Amidst the uncertainty and turmoil that beleaguered the early months of 2020, the TECBio Research Experience for Undergraduates (REU) program at the University of Pittsburgh had to make the difficult decision of whether or not to proceed with their annual summer research program. Preparations had to be made and longstanding playbooks had to be completely re-written, but it was decided that the program would continue so we could serve our students (honor our commitments to them, or something like that). Naturally, one of the biggest changes would be the move to an online/virtual platform.
During the planning process, Dr. Joseph Ayoob began efforts to coordinate with REU programs nationwide to build a network of support and cooperation amongst the handful of them that were also considering holding virtual programs. Bi-weekly meetings were held throughout the summer where inter-program communications avenues were paved and information was shared for the mutual benefit of all involved. In the end, this group enabled and supported ~30 programs to provide research opportunities for students.
The plans for TECBio had finally coalesced into a more cohesive vision for the summer and, on May 25, 2020, the first Virtual TECBio REU program began with the opening orientation. Though there were many challenges, the students and their faculty mentors and labmates, managed to discover new ways of communicating and working together on their research projects. As one TECBio student noted, “It was an enriching experience, despite the fact that we had to adapt to a new modality, everything went smoothly.” The student committee groups (which are comprised of TECBio student volunteers and are organized into Social, T-Shirt, Ambassador, and Mentoring Committees respectively), helped to oversee further adaptations to the new virtual format through new and creative ways of fostering interaction and engagement. Overall, both students and faculty expressed their happiness with how the research and program progressed. For the first time, virtual reality was utilized (in the form of Oculus Quest headsets) for a seminar talk as well as the final poster session, which took place entirely in a large VR gallery room. The use of this technology was universally applauded by everyone in the program and helped foster a feeling of connectedness despite the distances.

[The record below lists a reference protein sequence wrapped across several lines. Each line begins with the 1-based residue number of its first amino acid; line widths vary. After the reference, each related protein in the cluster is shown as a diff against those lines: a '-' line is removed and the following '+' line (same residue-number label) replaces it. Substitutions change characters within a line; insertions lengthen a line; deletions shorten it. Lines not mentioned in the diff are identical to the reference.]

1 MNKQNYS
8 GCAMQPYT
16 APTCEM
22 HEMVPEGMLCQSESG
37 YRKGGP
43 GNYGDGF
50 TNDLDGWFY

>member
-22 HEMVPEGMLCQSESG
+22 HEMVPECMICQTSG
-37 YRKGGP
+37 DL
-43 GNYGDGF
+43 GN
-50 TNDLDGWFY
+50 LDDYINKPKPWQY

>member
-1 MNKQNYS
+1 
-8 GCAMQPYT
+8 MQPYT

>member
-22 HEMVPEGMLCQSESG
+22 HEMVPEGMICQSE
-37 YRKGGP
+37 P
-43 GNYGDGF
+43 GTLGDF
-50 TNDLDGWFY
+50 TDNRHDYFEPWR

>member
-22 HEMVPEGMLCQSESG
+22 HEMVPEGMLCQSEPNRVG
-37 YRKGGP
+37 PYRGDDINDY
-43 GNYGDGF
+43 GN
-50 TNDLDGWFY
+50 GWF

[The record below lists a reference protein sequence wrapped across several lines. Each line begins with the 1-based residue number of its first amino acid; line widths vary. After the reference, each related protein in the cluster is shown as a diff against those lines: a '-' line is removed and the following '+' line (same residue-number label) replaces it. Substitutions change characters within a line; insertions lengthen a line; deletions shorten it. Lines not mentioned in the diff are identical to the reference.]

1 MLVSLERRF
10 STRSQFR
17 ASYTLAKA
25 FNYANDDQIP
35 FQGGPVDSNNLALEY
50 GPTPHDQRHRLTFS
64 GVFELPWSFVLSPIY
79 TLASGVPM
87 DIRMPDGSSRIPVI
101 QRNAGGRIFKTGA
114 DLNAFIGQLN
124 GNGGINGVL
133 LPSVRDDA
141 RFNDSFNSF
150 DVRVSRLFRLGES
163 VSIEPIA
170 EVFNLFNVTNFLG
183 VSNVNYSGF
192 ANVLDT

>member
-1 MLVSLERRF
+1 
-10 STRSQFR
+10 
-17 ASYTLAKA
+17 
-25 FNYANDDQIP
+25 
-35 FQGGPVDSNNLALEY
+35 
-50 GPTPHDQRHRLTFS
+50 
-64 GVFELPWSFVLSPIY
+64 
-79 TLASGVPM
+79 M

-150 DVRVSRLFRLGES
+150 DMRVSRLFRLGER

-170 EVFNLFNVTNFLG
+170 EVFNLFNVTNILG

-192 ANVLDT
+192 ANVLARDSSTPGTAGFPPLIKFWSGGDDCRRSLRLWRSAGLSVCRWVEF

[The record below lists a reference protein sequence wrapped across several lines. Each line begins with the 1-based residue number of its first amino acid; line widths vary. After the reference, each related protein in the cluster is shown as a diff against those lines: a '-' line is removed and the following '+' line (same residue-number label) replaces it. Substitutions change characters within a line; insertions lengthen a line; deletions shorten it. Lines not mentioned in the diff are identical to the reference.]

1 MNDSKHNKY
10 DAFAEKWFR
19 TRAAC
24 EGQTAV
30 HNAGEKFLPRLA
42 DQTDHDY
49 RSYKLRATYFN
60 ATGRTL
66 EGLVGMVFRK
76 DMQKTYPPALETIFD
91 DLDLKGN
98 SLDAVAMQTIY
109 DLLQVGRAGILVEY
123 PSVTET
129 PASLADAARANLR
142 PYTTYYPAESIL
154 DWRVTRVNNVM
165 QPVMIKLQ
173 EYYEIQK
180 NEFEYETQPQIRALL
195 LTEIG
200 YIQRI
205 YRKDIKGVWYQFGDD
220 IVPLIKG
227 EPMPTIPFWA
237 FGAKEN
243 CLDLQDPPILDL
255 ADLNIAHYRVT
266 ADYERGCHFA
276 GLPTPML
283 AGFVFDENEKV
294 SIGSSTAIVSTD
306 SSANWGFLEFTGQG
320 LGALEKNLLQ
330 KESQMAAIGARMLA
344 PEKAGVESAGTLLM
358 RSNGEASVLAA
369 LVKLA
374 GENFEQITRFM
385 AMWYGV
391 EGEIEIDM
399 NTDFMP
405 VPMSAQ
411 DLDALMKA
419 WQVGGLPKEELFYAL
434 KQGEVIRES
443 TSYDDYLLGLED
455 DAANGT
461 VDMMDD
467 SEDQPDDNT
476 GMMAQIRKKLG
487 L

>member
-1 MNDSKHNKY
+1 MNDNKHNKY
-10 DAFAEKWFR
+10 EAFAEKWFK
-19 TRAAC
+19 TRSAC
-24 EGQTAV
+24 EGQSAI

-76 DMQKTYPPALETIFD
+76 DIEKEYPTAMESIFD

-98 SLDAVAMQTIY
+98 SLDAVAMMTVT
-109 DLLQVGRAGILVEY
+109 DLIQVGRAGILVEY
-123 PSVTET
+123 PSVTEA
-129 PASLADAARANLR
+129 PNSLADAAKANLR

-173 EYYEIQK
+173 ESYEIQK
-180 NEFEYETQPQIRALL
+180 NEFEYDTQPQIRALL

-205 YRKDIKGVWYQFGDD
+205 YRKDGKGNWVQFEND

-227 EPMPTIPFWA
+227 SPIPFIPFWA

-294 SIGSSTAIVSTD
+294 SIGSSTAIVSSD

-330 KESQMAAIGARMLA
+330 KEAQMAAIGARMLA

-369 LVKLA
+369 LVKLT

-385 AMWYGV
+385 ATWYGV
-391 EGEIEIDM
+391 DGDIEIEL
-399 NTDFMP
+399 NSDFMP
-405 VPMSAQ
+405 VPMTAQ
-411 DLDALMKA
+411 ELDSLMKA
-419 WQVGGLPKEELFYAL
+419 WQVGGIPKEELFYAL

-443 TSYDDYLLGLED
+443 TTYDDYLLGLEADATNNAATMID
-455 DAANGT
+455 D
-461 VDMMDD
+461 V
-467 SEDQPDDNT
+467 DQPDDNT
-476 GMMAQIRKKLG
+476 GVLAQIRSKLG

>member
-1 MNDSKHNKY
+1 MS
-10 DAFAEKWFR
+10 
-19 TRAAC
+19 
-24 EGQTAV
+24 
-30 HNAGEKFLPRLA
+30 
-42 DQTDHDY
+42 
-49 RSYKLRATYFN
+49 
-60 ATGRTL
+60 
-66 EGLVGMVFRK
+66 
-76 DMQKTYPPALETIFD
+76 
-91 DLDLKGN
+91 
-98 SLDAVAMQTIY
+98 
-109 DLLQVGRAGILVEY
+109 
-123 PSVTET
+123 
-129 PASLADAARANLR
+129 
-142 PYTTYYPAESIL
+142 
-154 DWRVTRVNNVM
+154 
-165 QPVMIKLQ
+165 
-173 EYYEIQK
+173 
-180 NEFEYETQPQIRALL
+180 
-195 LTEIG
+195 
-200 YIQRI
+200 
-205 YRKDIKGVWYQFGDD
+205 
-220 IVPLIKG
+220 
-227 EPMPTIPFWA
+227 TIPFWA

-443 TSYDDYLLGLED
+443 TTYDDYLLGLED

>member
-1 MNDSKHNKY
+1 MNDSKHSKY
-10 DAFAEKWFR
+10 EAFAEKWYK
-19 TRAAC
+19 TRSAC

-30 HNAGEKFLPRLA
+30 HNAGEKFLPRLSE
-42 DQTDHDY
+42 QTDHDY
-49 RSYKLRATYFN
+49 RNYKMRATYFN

Despite the obstacles presented for this year’s program, it concluded as a success with many students reporting significant gains in their confidence and ability as researchers, and all of them expressing gratitude that they were able to participate in a meaningful experience during these uncertain times. One TECBio student, Caleb Armstrong, summarized his experience thusly, “This REU gave me a thorough insight into what being a graduate student is like from many aspects, including research, learning, and social activities. Before this opportunity, I had barely any research experience, or even any idea what graduate school was really like; now, I feel properly prepared (and confident enough) to pursue research as a career and a passion.”
Where are the casinos in Washington DC
There are gambling establishments in 87 cities of Washington. Most of the casinos in Washington DC are located in and around Seattle. Since the town is a major port, the region is home to an impressive number of floating gambling houses such as Windstar Cruises. Renton is home to such large establishments casinopinup1.ru
as the Diamond Lils Casino Washington DC and the Freddies card club.
Another notable gambling center in Washington DC is located in Spokane County. Big Daddys Casino, Aces Casino, Lilac Lanes, Northern Quest, Hard Rock Hotel and Casino operate there. In the central part of the state, such gambling houses as Papas Sport Lounge, Buzz Inn, Mill Bay, Wild Goose are interesting.